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US open: Stocks turn green following Dow's worst day of the year

By Iain Gilbert

Date: Thursday 15 Aug 2019

US open: Stocks turn green following Dow's worst day of the year

(Sharecast News) - Wall Street trading began on a positive note on Thursday as strong results from Walmart and some positive economic data helped offset worries around China vowing to counter the US' latest round of tariffs.
As of 1530 BST, the Dow Jones Industrial Average was up 0.34% at 25,567.16, while the S&P 500 was 0.51% stronger at 2,855.12 and the Nasdaq Composite came out the gate 0.29% firmer at 7,796.10.

The Dow Jones Industrials opened 87.74 points higher on Thursday after the index recorded its worst day of the year on Wednesday, driven by much weaker than expected economic data out of China and a report that Washington was not in fact easing back in its trade war with Beijing.

On Thursday morning, China's finance ministry said Washington's tariffs violated a consensus reached by the two countries' leaders at the 28 June G20 leaders' summit in Osaka, Japan.

Elsewhere, Hong Kong's government laid out plans for stimulus measures to help its struggling economy but also cut its growth forecast to flat for the rest of 2019, down from an already weak 0.5%.

Donald Trump said he had "no doubt" that Chinese President Xi Jinping could bring an end to the unrest by meeting face-to-face with the protesters.

The President tweeted: "If President Xi would meet directly and personally with the protesters, there would be a happy and enlightened ending to the Hong Kong problem. I have no doubt!"

Still on the macro front, efforts to defuse tensions with Tehran were disrupted on Thursday when the US applied to detain an Iranian tanker held in Gibraltar on suspicion of breaching international sanctions on oil shipments.

The vessel, the Grace 1, was carrying Iranian oil and seized by Royal Marines last month. Authorities alleged the cargo was destined for Syria in breach of an EU embargo.

Wednesday's massive sell-off on Wall Street was the result of a bond market phenomenon where the yield on the benchmark 10-year Treasury note breaks below that on the two-year note. While far from perfect, a so-called 'inversion' of the yield curve had preceded every economic recession in US history.

The curve was still around the inversion point at the time of writing, even as the yield on the 30-year Treasury bond fell to a new record low.

On the corporate front, Cisco shares were pounded ahead of the open after stating future earnings would be weaker than expected on the back of a "significant impact" from the US-China trade war, while General Electric shares slid more than 5% after Bernie Madoff whistleblower Harry Markopolos said he had discovered "an Enronesque business approach" that has left the group "on the verge of insolvency".

Retailer Walmart's shares, on the other hand, were up 5.5% in early trades on the heels of its latest quarterly update.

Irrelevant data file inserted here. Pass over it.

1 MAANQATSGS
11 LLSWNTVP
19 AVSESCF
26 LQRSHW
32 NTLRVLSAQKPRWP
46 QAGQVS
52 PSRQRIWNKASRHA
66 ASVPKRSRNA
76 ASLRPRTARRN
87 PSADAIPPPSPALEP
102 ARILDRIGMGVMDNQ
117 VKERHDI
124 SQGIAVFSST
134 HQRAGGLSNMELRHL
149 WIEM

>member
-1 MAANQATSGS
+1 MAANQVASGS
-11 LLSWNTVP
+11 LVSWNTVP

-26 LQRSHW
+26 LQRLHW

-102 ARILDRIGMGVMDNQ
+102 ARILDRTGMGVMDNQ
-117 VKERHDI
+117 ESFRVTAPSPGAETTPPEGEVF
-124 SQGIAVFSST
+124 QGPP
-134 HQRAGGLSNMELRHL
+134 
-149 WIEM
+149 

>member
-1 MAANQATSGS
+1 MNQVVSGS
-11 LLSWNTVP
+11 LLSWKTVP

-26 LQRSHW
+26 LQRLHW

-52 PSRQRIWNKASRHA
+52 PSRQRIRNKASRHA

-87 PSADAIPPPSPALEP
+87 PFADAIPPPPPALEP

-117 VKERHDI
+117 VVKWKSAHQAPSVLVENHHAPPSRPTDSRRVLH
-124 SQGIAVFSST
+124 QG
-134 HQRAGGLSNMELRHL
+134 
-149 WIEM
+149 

JC Penney and Williams-Sonoma will post earnings throughout the course of the day, as will chipmaker NVIDIA.

On the data front, the number of Americans filing for unemployment benefits rose more than expected last week, according to figures released by the Labor Department on Thursday.

Jobless claims came in at 220,000, up 9,000 from the previous week's level, which was revised up by 2,000. Economists had been expecting a level of 214,000. The four-week moving average came in at 213,750, up 1,000 from the previous week's average

Elsewhere, manufacturing activity in the US mid-Atlantic region held up better than anticipated in August, according to the results of one of the most closely-followed surveys of activity in the sector.

The Federal Reserve Bank of Philadelphia's manufacturing sector index slipped from a reading of 21.8 in July to 16.8 for August.

Heading east, manufacturing sector conditions in the Federal Reserve Bank of New York's jurisdiction picked up in August.

The so-called Empire State index rose from a reading of 4.3 for July to 4.8 in August (consensus: 2.2) on the back of improving trends for new orders and shipments.

Meanwhile, the American consumer continued to splash out at a faster than expected clip over the summer.

According to the Department of Commerce, US retail sales volumes grew at a 0.7% month-on-month pace in August to reach $532.35bn.

Economists had forecast an increase of 0.2%, although the previous month's rise was marked down by a tenth of a percentage point to 0.3%.

Lastly, labour productivity in the States grew more quickly than expected during the second quarter, although so did unit labour costs.

And even more so taking into account the revisions carried out to the historical data, which pointed to stronger core inflation pressures going forwards, some economists said.

According to the Department of Labor, non-farm labour productivity in the US grew at a quarterly annualised pace of 2.3% over the three months to June (consensus: 1.4%), while unit labour costs rose by 2.4% (consensus: 1.8%).


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